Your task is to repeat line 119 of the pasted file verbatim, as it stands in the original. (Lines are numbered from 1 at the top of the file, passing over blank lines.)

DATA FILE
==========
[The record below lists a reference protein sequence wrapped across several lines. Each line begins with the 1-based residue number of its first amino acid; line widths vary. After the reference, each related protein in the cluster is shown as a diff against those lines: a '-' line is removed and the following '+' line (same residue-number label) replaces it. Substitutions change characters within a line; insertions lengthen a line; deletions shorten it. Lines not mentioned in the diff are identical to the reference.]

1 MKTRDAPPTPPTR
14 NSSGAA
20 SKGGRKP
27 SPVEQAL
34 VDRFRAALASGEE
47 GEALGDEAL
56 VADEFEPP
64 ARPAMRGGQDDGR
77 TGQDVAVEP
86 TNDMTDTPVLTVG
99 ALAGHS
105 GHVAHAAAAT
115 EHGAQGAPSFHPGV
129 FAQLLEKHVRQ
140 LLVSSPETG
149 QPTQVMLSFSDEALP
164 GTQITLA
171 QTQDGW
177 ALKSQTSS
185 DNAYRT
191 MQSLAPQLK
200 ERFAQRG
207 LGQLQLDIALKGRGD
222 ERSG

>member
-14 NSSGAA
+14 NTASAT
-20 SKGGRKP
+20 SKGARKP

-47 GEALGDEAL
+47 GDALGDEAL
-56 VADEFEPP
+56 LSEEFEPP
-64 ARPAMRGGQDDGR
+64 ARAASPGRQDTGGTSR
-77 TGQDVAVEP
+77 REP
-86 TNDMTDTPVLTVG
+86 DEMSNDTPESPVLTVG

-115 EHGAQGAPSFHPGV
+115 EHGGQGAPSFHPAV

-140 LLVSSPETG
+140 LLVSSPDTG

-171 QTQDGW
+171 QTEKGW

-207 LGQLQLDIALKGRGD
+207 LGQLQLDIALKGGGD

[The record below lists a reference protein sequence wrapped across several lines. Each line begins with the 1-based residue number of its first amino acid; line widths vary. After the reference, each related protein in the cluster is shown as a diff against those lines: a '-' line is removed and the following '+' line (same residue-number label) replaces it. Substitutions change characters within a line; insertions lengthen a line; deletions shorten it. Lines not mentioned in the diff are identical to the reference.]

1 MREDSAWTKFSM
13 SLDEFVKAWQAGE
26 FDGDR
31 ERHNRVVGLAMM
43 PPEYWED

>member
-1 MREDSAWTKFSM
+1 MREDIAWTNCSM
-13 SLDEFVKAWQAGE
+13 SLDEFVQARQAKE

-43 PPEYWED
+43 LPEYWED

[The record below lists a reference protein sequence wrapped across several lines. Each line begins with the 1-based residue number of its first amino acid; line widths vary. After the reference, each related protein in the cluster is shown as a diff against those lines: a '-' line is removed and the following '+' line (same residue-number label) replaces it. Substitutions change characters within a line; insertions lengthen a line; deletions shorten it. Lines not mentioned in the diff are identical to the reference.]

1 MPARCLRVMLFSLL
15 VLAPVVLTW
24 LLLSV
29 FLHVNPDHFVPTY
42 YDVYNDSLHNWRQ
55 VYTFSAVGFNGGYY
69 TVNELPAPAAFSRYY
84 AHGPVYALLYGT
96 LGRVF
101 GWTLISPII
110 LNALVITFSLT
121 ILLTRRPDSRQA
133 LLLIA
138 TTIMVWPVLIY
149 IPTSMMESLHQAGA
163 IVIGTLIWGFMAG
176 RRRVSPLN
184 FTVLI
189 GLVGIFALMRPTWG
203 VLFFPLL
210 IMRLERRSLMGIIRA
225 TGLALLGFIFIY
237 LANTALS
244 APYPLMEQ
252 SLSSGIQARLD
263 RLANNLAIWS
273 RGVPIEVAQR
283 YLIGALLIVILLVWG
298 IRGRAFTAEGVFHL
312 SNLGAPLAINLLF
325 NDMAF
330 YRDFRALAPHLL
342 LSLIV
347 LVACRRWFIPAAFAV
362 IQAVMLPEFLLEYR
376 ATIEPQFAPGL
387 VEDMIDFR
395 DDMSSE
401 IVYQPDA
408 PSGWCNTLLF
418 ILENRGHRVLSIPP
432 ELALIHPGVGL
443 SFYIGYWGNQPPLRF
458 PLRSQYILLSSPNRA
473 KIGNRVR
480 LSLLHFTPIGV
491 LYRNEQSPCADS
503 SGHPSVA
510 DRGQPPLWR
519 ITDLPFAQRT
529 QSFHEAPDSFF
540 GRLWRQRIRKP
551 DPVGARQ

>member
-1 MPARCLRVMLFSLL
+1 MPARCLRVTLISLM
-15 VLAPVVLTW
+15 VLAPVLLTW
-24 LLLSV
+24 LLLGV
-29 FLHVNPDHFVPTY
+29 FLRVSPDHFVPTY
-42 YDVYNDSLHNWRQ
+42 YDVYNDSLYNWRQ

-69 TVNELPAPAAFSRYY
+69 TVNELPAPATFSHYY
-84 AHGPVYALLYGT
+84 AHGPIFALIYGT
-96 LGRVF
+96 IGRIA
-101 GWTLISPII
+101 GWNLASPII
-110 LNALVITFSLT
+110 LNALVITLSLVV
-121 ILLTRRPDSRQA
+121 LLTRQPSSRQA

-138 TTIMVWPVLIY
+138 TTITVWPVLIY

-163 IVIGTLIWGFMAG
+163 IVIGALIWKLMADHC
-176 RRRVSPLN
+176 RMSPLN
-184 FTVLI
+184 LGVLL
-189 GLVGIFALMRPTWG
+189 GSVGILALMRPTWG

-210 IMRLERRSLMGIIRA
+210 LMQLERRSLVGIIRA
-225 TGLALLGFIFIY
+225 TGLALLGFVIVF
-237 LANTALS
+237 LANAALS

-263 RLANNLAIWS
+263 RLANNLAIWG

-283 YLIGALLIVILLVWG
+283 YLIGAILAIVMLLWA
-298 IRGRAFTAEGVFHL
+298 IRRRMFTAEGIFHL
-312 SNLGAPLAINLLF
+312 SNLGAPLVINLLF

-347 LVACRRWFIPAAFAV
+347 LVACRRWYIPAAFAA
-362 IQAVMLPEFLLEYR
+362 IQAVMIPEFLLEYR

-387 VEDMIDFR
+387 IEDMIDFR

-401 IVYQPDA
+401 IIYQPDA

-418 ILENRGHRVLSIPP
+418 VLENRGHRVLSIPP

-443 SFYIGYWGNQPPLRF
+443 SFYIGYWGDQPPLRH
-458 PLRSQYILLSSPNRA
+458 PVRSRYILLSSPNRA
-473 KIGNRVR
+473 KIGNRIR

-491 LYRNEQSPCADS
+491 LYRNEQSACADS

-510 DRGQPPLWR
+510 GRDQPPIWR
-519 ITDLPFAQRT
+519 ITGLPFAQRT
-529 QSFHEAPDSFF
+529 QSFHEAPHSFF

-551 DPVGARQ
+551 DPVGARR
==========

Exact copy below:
-15 VLAPVVLTW